A new report indicates that while worker productivity is way up, wage growth for the majority of Australians is stagnant. What’s behind this negative trend? And what are the repercussions for workplaces?
Some good news first: Australian labour productivity is outstripping comparable developed nations. As of June 2016, the economy grew 3.3 per cent, and has bucked the global trend by weathering 25 years without suffering a recession. Before getting too carried away with national pride, brace yourself for the bad news. All this success has come on the back of an increasingly impoverished middle-class. Australians are experiencing a three-year decline in wage growth and significant projected declines in their disposable income, according to new research from the McKell Institute, a progressive think-tank.
This isn’t part of a global trend. In the US and Canada, middle-class incomes have risen since the GFC and are continuing to rise, whereas incomes in Australia are in reverse gear. The McKell report says the average Australian annual income has seen a 2.7 per cent reduction since 2012, and concludes that wage growth will stall in the coming years.
“Currently, the average weekly wage for an Australian is $1,145.70. However, this is expected to only grow in real terms to $1,243 per week by 2020. This growth is incredibly slow by Australian and international standards alike, and highlights the threat to the continuation of Australia’s middle-class standard of living,” says the report.
Labor leader Bill Shorten, commenting on the figures at the McKell Institute on Thursday, says: “We must begin by recognising existing insecurities and frustrations are not imagined, or insignificant. Millions of Australians are working harder and longer than they did a decade ago – but have less to go around each week.”
Rising levels of financial stress due to stagnant wage growth manifest most visibly in personal debt default, negotiated compromises with creditors and bankruptcy.
Financial issues are the chief cause of stress and anxiety among Australians. The Stress and Wellbeing in Australia survey and the Australian Psychological Society both report increasing levels of stress and distress since 2011. It’s particularly evident among younger people who have been locked out of the property market and who are saddled with high levels of debt after completing a university degree.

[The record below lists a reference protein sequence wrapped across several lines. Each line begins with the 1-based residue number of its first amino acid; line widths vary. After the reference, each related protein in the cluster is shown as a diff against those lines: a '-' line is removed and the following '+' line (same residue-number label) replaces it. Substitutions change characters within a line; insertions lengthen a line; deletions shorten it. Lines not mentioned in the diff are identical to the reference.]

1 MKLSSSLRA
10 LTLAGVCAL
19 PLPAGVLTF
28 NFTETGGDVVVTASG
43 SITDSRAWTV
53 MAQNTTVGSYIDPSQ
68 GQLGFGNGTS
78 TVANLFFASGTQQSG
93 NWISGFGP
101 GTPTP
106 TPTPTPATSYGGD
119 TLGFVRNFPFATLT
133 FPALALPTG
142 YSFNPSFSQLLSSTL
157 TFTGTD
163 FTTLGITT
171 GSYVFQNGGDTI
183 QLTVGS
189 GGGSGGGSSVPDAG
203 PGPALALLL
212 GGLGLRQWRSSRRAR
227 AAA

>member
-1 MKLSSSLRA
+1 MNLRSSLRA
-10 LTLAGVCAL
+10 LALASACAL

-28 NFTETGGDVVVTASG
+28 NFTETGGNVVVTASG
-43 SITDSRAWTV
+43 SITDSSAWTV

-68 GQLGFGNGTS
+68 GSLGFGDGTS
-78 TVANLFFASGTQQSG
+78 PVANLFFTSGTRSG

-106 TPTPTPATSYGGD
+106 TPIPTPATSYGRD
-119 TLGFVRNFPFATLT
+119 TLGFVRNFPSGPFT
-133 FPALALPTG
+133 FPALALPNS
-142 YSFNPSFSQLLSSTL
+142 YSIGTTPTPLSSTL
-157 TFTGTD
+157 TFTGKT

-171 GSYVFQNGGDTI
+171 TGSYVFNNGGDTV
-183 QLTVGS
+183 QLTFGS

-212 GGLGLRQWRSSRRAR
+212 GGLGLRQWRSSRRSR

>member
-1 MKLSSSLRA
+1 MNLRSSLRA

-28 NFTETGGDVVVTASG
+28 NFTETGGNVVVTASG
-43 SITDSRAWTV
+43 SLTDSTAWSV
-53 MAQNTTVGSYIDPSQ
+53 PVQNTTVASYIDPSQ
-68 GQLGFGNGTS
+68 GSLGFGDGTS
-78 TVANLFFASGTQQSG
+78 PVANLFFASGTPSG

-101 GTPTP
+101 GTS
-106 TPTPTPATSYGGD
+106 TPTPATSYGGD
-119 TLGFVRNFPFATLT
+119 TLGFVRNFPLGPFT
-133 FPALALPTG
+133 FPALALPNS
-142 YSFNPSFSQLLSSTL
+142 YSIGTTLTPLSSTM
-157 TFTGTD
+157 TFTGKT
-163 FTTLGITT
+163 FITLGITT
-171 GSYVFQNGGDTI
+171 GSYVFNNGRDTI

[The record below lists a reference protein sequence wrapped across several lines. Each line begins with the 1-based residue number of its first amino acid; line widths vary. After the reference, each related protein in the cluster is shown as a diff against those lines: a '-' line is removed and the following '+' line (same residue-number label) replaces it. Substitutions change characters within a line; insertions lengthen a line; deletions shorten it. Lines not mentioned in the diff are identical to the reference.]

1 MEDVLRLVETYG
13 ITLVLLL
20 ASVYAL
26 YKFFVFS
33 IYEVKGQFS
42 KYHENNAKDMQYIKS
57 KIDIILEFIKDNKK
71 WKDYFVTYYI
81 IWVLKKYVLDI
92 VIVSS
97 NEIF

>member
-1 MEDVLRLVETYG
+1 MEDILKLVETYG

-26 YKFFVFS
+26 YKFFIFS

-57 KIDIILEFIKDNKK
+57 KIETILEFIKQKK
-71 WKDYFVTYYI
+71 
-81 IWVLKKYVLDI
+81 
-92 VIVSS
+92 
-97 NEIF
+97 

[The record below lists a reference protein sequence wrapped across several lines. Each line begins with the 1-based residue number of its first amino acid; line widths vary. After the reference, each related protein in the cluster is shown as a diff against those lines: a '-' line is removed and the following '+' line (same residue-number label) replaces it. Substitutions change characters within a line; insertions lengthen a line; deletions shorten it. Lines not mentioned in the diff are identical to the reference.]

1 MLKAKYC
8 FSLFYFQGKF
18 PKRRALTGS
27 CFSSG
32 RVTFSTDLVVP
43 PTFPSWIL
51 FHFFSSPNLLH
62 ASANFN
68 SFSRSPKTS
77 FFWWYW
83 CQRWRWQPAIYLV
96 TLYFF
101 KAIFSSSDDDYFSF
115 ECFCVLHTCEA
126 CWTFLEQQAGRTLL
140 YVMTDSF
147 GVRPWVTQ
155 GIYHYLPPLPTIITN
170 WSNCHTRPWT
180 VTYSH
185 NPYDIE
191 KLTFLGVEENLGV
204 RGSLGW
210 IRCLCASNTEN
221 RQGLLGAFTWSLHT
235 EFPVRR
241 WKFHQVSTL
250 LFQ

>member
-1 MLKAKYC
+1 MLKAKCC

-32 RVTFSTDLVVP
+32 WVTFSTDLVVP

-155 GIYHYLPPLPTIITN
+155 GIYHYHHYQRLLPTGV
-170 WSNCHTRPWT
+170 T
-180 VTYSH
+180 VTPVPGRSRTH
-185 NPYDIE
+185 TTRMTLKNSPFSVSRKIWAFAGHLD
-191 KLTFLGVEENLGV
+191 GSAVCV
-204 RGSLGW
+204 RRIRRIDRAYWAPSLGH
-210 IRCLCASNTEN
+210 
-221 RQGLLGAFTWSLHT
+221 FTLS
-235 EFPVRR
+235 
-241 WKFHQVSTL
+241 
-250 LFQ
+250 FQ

These tensions and anxieties around financial insecurity naturally spill over into workplaces. While it’s helpful to be aware of the bigger context, what can human resources usefully do to alleviate workplace stress?
First of all, this is a health and safety issue and comes under the OHS Act. As such, employers are required to address workplace stress using a risk management framework.
Employee-focussed approaches such as counselling, relaxation training, time management skills and stress management training can help staff to develop greater resilience to deal with personal and professional anxiety.
Stress management programs usually teach people about the nature of stress and its effect on health while equipping them with skills to reduce symptoms such as sleep disturbances. They are also relatively inexpensive to implement. Mindfulness or meditation courses have also been shown – repeatedly – to have a positive effect on mood and anxiety.
There is still a great deal more that workplaces can do. A recent survey by MinterEllison shows that 56 per cent of respondents reported an increase in the number of mental health cases year-on-year, with the two most common issues being depression and anxiety. Despite this, a majority of participants said they don’t measure the impact of staff mental health issues in their organisation and 74 per cent lack formal and specific mental health policies or procedures.
Given that the Australian workforce is pulling its weight and driving economic prosperity, the demand for employers to start investing much more in the health and wellbeing of their employees grows ever louder.